$25 Jars Bought at Thrift Store Found To Be Qing Dynasty Antiques Worth $74,500
A pair of 4.5-inch jars purchased by an unnamed "passionate collector" at a London thrift store for $25 sold for $74,500 at Rosebery's auction house on Tuesday
A "passionate collector" in London is celebrating one of the greatest thrift store purchases of all time.
On Tuesday, a pair of 4.5-inch jars purchased for $25 by the unnamed collected sold for $74,500 at Rosebery's auction house in the British capital, per reports
The delicate Chinese "lotus and chrysanthemum" jars were found to be Qing Dynasty produced in the 18th century.
"They definitely have a presence that's hard to explain," Bill Forrest, associate director and head of Chinese, Japanese and Southeast Asian art at Rosebery's told CNN about the antique jars.
"A really good piece of imperial porcelain so well manufactured, so well produced with such skill and care, that they kind of exude a presencethatis kind of very difficult to explain."
Forrest added that the collector did not know the value of the jars when they originally picked them up from the thrift store but just felt they "had to acquire them."
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"I think anyone who is in the presence of imperial Chinese porcelain, regardless of their experience, will feel drawn to them on some level," Forrest said, noting that the seller discovered the items' potential value when researching the "Qianlong" inscription found on the bottom of the jars.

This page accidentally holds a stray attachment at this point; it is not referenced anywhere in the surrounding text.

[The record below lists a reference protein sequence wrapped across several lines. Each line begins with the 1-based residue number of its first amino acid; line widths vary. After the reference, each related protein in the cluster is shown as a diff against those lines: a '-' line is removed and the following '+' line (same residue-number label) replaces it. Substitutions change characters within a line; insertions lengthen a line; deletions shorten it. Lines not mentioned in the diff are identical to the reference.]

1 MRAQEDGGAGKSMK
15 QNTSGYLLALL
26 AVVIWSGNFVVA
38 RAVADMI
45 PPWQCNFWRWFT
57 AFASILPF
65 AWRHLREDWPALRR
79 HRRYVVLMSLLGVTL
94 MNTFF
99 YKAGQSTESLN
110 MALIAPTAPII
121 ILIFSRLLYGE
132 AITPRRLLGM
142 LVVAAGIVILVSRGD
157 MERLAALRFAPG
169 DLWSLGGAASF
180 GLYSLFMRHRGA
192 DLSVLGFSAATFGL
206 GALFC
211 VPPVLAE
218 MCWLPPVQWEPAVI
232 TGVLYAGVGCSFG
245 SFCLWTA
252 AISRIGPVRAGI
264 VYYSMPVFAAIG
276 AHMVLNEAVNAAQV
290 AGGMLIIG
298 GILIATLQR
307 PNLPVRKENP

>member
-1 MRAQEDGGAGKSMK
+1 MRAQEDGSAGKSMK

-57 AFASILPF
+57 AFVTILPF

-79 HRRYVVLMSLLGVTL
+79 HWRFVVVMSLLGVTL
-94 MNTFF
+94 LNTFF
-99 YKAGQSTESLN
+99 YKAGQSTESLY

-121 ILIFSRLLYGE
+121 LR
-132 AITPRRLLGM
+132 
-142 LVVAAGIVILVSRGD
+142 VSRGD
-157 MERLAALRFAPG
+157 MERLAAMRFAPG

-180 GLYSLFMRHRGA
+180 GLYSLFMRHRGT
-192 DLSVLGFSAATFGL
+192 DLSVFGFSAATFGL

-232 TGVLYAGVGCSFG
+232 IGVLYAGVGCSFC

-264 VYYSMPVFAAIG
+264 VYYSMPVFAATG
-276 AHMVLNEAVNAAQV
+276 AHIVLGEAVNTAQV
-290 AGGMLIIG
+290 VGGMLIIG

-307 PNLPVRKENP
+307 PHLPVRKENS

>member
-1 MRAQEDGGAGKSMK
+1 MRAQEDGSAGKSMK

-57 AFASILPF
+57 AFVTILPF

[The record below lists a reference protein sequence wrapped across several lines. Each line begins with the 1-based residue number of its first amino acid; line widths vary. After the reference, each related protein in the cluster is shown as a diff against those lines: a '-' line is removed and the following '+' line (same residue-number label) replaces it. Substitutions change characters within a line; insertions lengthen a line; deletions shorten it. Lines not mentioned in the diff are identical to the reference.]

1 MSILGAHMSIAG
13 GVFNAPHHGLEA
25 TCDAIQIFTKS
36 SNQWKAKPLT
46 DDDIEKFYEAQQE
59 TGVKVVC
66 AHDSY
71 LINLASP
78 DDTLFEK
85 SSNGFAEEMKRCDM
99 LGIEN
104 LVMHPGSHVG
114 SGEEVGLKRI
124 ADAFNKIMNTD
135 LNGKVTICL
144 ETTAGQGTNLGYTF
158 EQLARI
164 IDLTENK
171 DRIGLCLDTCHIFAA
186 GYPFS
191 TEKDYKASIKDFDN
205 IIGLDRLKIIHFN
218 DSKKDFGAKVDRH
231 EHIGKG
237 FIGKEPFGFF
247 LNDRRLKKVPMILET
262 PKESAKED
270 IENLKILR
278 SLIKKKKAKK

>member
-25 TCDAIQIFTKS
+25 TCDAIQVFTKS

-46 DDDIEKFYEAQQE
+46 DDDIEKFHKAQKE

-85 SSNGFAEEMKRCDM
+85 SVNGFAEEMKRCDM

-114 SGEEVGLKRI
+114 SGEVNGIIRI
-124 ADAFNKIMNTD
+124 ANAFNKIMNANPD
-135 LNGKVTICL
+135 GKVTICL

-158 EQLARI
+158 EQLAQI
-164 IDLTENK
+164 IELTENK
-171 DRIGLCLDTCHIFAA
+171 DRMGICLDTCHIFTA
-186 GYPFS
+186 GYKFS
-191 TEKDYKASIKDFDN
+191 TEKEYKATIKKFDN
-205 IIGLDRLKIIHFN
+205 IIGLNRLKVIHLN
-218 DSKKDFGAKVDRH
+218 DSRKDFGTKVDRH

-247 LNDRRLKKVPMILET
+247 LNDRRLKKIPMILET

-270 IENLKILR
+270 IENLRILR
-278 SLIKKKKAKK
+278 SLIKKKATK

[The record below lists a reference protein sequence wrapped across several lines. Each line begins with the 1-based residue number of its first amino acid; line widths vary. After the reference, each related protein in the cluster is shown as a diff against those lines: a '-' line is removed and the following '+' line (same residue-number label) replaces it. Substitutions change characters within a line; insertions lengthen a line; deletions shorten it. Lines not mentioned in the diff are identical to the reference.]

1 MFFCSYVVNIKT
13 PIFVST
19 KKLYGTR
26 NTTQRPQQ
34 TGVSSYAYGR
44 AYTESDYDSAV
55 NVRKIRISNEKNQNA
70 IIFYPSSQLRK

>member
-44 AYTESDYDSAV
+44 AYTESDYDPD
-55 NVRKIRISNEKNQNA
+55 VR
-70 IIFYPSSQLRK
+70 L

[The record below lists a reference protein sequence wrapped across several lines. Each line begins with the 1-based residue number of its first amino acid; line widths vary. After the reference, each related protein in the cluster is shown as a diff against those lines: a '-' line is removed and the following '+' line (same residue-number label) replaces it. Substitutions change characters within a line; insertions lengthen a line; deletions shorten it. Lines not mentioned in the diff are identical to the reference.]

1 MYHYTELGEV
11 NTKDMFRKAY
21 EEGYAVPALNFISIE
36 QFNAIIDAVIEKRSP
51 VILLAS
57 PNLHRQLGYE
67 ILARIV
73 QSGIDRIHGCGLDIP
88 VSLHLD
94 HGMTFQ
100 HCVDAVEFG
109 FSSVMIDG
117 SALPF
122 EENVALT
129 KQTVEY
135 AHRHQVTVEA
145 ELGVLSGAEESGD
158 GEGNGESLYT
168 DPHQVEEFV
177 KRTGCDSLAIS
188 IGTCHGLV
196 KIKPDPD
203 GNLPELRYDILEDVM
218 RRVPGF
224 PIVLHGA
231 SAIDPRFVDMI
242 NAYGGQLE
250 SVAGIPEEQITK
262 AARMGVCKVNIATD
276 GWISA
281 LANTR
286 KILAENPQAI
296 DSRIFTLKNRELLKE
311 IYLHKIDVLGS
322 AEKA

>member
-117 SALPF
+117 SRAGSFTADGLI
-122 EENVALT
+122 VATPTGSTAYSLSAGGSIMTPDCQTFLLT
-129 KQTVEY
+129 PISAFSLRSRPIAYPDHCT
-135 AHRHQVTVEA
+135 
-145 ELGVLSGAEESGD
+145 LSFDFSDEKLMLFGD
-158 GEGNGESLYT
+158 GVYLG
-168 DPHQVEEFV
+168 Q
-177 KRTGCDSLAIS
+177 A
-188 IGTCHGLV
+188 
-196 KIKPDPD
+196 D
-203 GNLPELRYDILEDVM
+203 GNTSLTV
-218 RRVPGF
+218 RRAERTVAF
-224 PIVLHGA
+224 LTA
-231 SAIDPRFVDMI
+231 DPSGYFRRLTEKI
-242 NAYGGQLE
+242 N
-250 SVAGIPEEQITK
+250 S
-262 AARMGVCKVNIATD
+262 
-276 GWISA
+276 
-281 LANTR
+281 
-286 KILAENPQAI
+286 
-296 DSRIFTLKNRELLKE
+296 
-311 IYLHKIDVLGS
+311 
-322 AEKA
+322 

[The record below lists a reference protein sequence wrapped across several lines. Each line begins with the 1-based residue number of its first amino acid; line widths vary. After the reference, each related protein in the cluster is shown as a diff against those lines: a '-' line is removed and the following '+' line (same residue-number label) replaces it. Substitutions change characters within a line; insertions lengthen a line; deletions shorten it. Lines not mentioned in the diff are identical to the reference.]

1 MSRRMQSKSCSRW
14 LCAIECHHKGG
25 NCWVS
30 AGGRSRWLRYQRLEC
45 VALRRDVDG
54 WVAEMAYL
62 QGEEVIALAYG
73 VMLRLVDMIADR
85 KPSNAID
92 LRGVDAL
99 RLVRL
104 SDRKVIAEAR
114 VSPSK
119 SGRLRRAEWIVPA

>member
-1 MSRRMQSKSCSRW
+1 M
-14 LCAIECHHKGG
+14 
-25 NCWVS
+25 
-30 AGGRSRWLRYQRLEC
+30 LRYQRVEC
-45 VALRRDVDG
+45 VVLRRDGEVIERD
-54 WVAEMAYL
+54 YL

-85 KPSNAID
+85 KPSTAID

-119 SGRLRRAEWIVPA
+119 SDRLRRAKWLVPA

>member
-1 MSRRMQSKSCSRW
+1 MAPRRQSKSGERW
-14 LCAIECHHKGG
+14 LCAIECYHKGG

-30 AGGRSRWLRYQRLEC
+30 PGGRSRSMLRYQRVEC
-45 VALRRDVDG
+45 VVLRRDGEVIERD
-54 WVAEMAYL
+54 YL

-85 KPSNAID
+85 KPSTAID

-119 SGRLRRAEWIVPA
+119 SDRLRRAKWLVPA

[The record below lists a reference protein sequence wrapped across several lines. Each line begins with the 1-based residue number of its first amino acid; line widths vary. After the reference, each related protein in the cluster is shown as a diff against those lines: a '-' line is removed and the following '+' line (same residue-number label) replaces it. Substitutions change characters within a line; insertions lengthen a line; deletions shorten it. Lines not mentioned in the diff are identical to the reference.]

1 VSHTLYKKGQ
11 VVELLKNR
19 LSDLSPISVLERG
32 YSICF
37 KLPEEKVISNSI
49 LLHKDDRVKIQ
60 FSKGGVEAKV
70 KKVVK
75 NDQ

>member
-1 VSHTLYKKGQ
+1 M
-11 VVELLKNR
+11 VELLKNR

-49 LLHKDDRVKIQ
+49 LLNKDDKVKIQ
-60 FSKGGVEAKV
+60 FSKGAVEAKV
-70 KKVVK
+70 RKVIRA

After examination, Rosebery's later found both jars stamped with a six-character seal which proved their valuable provenance.
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On the auction house's website, the jars are described as being "finely painted in underglaze blue and enameled in iron-red, yellow and green enamels with roundels of chrysanthemum flower heads, interspersed with leafy lotus meanders."
"As often the case with doucai-enamelled Imperial porcelain of the 18th century, the design of the present lot is inspired by a Chenghua prototype, such as the jar with butterflies and chrysanthemum roundels in the Qing Court Collection"
The sale was part of a "Chinese, Japanese & South East Asian Art: Day One" live auction event at the auction house. A pair of similar jars with their lids intact sold at Sotheby's in November 2021 for around $347,000, CNN reported.
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